In the management of a ranch, beef producers keep records on many things. Annual vaccinations, breeding and calving dates, birth weights, EPDs, average daily gains and pounds of calf weaned per cow are just a few examples of the types of things monitored.
What is not so prominently monitored is the land itself, which is surprising to me given the fact that ranch profitability is directly related to ecological health of the land. Ranchers are first and foremost in the solar energy business and without healthy soil, plant and animal communities economic health suffers.
Monitoring land allows managers to assure themselves and others that their management practices are having acceptable effects on rangeland ecosystems. It is more important now than ever that ranchers monitor their land, considering ongoing drought, increased scrutiny of grazing practices by environmentalists and potential listing of many endangered species like sage grouse on public grazing lands.
With repeated observations over time in a properly designed monitoring system, land managers can separate out natural landscape trends from those that are a direct result of management decisions. In addition, the results from these observations can add credibility to the management decisions producers make, which will be vital if there is a potential for loss of grazing leases on public lands.
Understanding how management decisions are actually affecting the landscape allows producers to be better decision makers. It allows you to change from decisions that have negative effects and find methods that have positive effects. This in turn leads to better animal performance, improved rangeland health and a better bottom line. Who wouldn’t want that?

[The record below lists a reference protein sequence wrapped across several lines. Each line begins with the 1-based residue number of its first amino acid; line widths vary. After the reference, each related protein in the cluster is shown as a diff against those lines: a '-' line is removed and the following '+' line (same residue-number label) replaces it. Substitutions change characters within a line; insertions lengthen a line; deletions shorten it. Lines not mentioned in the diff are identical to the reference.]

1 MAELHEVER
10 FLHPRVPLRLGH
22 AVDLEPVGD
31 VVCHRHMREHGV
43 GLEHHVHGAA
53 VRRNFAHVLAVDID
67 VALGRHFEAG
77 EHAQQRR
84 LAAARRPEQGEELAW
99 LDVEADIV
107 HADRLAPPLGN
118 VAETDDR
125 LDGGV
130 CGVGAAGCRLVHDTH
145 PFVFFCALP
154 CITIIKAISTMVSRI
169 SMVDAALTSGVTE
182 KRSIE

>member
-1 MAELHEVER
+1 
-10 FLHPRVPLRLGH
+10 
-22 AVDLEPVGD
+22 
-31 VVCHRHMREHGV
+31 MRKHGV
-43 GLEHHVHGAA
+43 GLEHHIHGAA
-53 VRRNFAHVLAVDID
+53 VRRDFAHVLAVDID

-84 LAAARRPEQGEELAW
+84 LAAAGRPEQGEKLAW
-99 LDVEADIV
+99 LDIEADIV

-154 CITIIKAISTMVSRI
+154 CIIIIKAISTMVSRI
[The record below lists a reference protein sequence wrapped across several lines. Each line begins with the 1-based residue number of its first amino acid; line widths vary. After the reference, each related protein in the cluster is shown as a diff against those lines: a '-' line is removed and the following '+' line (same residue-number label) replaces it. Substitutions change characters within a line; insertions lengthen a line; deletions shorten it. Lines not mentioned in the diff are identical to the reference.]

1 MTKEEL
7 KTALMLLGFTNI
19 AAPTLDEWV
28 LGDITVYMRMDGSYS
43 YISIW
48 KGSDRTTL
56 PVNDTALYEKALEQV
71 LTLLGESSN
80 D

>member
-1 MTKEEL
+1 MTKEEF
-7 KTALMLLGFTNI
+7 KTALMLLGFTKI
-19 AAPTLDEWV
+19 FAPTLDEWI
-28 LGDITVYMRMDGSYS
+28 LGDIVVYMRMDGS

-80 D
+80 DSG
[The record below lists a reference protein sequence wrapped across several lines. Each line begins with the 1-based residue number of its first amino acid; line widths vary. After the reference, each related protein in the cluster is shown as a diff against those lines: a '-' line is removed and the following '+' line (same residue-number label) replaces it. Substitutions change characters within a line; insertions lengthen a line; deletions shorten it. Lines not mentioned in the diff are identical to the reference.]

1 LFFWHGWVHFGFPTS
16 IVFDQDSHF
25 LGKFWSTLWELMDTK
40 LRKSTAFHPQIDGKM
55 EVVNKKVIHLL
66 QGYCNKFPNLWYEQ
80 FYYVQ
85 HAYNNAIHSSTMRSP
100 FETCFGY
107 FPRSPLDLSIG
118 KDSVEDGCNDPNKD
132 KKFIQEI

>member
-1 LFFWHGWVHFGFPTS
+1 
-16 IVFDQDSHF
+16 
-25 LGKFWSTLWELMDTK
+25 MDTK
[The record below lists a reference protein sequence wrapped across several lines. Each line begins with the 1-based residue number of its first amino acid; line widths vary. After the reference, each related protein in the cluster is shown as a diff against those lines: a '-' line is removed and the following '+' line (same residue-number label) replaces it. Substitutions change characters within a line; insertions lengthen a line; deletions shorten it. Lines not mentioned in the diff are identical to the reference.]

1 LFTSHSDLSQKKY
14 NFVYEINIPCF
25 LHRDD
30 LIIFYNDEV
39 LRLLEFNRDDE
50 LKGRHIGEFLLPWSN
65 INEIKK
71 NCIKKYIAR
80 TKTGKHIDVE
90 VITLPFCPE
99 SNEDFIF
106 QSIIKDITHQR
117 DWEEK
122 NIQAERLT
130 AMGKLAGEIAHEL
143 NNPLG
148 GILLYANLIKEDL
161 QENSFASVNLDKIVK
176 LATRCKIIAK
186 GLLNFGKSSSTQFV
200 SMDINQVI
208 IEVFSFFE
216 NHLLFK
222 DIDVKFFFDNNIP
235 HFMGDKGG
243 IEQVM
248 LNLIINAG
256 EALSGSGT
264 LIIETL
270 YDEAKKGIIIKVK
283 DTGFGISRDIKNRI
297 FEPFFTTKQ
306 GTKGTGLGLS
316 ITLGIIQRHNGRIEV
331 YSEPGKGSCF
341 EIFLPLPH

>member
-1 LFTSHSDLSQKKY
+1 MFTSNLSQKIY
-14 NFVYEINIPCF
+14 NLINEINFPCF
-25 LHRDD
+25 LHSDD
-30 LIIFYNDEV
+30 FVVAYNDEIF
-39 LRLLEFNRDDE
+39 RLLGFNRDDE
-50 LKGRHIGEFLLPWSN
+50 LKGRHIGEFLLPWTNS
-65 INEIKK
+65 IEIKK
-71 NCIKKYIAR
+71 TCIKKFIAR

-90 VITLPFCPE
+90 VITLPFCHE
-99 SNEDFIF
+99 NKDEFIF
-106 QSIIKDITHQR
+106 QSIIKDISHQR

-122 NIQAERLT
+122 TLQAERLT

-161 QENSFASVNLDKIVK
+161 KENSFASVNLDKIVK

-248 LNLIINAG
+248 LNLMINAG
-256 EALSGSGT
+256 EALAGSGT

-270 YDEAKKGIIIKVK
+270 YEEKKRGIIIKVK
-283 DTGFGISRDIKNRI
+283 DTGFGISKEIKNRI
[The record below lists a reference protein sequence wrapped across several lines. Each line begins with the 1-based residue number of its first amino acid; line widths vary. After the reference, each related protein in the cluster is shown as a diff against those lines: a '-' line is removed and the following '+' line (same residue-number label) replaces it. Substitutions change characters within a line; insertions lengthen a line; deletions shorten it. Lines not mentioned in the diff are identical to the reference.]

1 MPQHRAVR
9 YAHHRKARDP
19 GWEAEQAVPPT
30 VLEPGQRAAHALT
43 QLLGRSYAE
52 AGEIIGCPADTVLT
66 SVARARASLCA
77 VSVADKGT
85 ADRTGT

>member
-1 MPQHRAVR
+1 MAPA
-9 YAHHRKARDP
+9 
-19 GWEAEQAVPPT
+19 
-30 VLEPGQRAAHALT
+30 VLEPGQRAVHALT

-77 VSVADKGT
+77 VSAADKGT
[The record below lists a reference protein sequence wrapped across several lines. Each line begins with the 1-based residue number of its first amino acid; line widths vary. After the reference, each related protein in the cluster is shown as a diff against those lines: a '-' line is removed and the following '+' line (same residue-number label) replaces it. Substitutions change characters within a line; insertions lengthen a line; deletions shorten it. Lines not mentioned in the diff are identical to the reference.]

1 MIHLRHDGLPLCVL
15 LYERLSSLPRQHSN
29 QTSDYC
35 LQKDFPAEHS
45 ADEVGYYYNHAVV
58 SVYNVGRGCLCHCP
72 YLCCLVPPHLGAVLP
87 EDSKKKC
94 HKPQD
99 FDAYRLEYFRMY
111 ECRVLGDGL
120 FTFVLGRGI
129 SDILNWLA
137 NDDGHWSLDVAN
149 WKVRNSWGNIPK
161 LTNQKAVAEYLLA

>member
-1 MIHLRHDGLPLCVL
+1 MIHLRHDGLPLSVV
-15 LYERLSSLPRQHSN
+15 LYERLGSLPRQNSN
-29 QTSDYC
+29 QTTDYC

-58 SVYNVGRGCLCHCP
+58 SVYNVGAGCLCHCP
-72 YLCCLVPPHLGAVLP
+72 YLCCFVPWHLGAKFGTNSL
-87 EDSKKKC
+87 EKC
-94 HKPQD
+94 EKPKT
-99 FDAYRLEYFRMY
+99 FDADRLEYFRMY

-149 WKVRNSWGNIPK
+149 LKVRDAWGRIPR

A monitoring program can start with simple things such as tracking precipitation at multiple locations across the ranch and keeping good grazing records. Using soil surveys and visually estimating forage production can also assist land managers in making better decisions.
To improve accuracy, forage production can be calculated by clipping forage samples to determine the pounds of forage produced per acre. This is done by taking multiple clippings in various locations throughout a pasture and then weighing the samples both wet and dry. With the dry-matter percentage calculated it is possible to determine total pounds of forage produced per acre. An extension publication on this topic from Montana State University can be found here.
Advanced monitoring tactics will include setting up permanent monitoring stations throughout your land base. These stations will have permanent transects laid out and/or contain one or more photo points. In the example photos you can see how the same photo point with transect can be compared at two different time periods -- 2007 versus 2011.
Land management should optimize the effectiveness of each of the four key ecosystem processes – nutrient cycling, water cycling, biotic state and energy flow. Like the old adage says … you cannot manage what you do not measure. Not paying attention to your land is like not checking the oil in your vehicle. It just doesn’t make sense and it leads to bad things down the road.
I encourage you to get monitoring on your ranch if you have not already done so. You can start simple with rain gauges and grazing records. For help with the technical details contact your local agent with NRCS, the U.S. Forest Service, Bureau of Land Management, or university extension. You can also consider contacting one of several private-sector companies specializing in rangeland monitoring.
No matter who you contact, though, the important thing is to start paying attention to the land. Like an old timer once said, "You will always make more money putting poor animals on good pasture…than you will putting good animals on poor pasture."
Being more observant, keeping good records and making better decisions because of it will ensure that both your ranch’s land base and the ranching industry as a whole are sustainable for generations to come.